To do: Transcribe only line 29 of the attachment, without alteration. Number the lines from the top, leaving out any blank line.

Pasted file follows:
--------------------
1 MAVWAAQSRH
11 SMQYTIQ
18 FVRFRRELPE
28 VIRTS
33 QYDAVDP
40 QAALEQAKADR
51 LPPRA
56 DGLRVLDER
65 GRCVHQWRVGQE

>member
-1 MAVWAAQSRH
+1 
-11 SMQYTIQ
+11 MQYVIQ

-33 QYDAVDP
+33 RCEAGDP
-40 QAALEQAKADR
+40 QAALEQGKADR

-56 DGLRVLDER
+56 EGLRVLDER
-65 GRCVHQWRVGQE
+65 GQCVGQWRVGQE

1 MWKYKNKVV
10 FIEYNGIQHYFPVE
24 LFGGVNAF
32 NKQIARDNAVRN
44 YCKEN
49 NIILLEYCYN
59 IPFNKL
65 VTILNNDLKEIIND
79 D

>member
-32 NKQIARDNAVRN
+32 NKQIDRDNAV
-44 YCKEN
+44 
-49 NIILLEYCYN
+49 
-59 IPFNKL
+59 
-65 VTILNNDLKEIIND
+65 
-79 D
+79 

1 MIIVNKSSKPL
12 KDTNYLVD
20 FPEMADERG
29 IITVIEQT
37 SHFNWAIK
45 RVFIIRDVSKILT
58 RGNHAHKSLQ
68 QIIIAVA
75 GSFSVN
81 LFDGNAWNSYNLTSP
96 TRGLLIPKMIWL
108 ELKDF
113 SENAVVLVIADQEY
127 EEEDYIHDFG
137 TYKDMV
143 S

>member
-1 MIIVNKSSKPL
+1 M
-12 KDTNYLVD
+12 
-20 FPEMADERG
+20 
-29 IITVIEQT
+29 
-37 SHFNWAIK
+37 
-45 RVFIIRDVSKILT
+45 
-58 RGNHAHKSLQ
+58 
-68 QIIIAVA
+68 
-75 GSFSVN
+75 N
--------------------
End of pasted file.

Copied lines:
59 IPFNKL